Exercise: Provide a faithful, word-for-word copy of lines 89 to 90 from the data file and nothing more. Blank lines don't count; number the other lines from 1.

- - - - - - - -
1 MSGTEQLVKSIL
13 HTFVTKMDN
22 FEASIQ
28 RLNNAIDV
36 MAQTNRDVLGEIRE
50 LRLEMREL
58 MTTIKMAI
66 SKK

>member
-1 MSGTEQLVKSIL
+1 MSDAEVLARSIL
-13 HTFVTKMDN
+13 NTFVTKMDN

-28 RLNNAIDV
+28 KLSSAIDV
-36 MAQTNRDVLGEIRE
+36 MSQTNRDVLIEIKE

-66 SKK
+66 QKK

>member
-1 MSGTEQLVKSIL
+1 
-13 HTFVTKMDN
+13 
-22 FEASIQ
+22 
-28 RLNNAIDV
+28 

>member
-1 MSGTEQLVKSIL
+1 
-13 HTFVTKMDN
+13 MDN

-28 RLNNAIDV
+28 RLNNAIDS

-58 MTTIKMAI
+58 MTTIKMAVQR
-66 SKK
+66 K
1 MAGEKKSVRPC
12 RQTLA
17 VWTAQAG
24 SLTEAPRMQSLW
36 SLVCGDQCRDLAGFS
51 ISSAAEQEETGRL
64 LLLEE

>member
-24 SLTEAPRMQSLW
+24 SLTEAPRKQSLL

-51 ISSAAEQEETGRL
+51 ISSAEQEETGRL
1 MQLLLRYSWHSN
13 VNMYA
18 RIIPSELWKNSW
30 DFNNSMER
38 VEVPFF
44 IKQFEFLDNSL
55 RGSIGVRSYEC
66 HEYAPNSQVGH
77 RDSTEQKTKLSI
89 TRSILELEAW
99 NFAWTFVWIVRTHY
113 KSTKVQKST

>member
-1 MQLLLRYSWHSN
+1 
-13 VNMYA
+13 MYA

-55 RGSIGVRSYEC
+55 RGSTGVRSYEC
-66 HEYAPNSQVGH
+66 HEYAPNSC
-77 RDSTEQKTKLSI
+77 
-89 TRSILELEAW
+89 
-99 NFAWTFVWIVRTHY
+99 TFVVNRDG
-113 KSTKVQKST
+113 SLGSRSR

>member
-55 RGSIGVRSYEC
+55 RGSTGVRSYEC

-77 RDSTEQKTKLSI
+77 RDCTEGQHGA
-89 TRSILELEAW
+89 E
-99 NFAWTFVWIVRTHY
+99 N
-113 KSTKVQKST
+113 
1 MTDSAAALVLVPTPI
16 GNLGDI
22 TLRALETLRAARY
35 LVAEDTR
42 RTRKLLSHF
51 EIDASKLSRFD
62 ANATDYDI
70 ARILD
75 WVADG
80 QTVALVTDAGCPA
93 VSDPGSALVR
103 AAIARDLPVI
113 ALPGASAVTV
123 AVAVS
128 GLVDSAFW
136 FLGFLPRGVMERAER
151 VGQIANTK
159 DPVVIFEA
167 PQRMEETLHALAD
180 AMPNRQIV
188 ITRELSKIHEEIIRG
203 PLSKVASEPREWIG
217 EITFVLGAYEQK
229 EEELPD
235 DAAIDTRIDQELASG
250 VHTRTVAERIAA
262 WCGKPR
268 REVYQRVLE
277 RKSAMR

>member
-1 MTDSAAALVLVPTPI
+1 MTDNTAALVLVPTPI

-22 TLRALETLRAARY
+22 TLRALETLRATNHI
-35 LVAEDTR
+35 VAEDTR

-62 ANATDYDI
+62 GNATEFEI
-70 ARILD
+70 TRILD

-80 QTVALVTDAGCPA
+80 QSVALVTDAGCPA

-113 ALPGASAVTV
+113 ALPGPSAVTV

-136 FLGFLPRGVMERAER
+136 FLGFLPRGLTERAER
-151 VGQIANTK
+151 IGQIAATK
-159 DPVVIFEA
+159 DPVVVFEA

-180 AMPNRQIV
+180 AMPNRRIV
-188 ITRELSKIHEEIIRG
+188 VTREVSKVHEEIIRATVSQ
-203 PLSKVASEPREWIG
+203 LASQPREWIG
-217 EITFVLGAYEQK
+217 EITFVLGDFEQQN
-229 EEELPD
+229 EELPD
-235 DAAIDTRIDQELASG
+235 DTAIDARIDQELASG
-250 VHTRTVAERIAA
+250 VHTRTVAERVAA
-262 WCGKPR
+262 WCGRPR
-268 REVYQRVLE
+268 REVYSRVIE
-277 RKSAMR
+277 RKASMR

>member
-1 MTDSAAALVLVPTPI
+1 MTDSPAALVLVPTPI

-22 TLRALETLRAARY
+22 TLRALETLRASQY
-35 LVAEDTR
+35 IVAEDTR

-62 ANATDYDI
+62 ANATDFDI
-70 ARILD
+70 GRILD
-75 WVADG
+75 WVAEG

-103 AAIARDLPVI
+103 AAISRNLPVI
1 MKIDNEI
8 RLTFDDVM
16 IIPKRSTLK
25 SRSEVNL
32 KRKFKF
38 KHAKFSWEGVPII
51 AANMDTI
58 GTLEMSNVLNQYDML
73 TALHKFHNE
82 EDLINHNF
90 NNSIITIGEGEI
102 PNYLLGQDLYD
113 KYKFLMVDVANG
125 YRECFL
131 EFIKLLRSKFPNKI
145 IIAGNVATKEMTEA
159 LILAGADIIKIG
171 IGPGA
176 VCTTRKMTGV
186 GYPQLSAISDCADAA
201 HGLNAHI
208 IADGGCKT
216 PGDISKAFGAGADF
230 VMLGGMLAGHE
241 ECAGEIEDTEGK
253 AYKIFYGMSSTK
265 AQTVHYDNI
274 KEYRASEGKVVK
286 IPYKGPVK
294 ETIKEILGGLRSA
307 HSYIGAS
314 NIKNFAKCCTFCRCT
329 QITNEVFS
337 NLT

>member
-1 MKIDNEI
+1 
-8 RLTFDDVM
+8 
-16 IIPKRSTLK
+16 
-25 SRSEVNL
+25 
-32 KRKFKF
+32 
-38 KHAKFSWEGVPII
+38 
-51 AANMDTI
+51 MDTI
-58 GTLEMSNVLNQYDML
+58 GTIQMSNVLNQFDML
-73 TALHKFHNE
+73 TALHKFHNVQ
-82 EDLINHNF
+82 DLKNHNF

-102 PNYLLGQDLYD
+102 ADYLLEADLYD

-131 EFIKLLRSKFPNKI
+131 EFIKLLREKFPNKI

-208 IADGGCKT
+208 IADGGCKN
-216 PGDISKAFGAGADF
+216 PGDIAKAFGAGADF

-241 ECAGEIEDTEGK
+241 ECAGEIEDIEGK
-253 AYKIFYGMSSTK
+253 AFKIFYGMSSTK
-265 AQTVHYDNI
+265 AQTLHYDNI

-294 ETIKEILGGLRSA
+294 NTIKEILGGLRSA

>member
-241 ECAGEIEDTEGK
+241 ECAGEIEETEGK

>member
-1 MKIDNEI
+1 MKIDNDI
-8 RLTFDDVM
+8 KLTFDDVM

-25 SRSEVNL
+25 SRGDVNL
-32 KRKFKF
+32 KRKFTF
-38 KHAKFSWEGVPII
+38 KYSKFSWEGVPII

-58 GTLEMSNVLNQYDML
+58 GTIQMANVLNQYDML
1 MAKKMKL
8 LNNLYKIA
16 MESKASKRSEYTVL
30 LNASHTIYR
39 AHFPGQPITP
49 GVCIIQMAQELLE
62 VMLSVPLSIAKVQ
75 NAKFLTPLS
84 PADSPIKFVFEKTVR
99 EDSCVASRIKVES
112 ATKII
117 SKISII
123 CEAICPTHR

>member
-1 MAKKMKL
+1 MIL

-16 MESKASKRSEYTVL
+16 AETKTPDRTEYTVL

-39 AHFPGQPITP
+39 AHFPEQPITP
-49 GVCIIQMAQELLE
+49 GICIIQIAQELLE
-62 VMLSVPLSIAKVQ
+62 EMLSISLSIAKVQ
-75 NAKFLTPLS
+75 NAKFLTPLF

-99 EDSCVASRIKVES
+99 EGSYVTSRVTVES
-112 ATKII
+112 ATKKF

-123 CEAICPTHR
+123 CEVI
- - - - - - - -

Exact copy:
+99 N
-113 KSTKVQKST